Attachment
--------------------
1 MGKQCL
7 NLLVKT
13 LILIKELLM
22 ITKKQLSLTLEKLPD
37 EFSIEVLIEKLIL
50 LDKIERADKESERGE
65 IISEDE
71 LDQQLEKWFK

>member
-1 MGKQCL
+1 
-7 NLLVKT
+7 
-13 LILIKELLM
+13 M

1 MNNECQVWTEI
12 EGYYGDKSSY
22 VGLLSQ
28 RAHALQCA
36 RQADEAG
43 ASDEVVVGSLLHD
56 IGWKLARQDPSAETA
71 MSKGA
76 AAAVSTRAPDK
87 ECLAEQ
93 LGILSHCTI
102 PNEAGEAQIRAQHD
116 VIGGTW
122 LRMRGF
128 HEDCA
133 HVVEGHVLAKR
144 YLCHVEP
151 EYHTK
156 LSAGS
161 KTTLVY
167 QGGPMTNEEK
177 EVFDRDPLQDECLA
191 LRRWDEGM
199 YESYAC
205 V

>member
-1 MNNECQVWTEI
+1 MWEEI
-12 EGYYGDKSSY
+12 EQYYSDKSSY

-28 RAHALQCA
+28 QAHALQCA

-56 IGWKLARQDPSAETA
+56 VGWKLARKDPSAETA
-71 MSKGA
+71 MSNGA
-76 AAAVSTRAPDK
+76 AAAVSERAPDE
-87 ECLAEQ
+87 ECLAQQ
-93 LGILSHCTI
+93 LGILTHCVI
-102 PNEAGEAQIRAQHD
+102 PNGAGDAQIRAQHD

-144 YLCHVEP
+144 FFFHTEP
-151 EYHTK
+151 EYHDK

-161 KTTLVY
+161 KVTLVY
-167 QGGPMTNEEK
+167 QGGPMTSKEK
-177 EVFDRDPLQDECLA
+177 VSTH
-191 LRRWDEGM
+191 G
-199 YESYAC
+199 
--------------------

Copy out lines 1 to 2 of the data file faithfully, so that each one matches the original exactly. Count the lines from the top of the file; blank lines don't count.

1 MGKQCL
7 NLLVKT